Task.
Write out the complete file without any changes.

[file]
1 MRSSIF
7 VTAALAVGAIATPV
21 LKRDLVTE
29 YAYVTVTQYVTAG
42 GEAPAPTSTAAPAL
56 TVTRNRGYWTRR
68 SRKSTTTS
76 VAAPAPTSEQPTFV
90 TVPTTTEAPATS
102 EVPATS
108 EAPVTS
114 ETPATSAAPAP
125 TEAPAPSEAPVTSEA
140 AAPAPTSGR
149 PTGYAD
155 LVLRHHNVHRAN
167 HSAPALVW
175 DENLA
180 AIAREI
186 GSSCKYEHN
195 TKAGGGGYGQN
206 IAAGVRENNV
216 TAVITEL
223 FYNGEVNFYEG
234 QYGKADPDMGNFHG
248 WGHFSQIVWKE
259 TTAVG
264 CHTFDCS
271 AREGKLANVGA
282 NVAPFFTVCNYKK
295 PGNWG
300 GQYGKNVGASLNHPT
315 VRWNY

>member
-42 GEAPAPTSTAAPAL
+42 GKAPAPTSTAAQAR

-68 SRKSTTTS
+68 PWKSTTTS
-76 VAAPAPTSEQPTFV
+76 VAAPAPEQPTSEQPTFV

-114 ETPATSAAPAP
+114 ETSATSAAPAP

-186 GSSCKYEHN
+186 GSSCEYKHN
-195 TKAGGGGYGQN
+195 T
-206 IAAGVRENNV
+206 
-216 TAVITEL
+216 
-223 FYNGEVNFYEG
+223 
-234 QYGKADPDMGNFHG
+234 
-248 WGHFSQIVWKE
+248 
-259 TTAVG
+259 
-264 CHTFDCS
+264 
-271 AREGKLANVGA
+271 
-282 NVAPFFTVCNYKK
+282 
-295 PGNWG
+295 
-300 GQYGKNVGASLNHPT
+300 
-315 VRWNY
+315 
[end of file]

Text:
1 MRSSIF
7 VTAALAVGAIATPV
21 LKRDLVTE
29 YAYVTVTQYVTAG
42 GEAPAPTSTAAPAL
56 TVTRNRGYWTRR
68 SRKSTTTS
76 VAAPAPTSEQPTFV
90 TVPTTTEAPATS
102 EVPATS
108 EAPVTS
114 ETPATSAAPAP
125 TEAPAPSEAPVTSEA
140 AAPAPTSGR
149 PTGYAD
155 LVLRHHNVHRAN
167 HSAPALVW
175 DENLA
180 AIAREI
186 GSSCKYEHN
195 TKAGGGGYGQN
206 IAAGVRENNV
216 TAVITEL
223 FYNGEVNFYEG
234 QYGKADPDMGNFHG
248 WGHFSQIVWKE
259 TTAVG
264 CHTFDCS
271 AREGKLANVGA
282 NVAPFFTVCNYKK
295 PGNWG
300 GQYGKNVGASLNHPT
315 VRWNY

>member
-42 GEAPAPTSTAAPAL
+42 GKAPAPTSTAAQAR

-68 SRKSTTTS
+68 PWKSTTTS
-76 VAAPAPTSEQPTFV
+76 VAAPAPEQPTSEQPTFV

-114 ETPATSAAPAP
+114 ETSATSAAPAP

-186 GSSCKYEHN
+186 GSSCEYKHN
-195 TKAGGGGYGQN
+195 T
-206 IAAGVRENNV
+206 
-216 TAVITEL
+216 
-223 FYNGEVNFYEG
+223 
-234 QYGKADPDMGNFHG
+234 
-248 WGHFSQIVWKE
+248 
-259 TTAVG
+259 
-264 CHTFDCS
+264 
-271 AREGKLANVGA
+271 
-282 NVAPFFTVCNYKK
+282 
-295 PGNWG
+295 
-300 GQYGKNVGASLNHPT
+300 
-315 VRWNY
+315 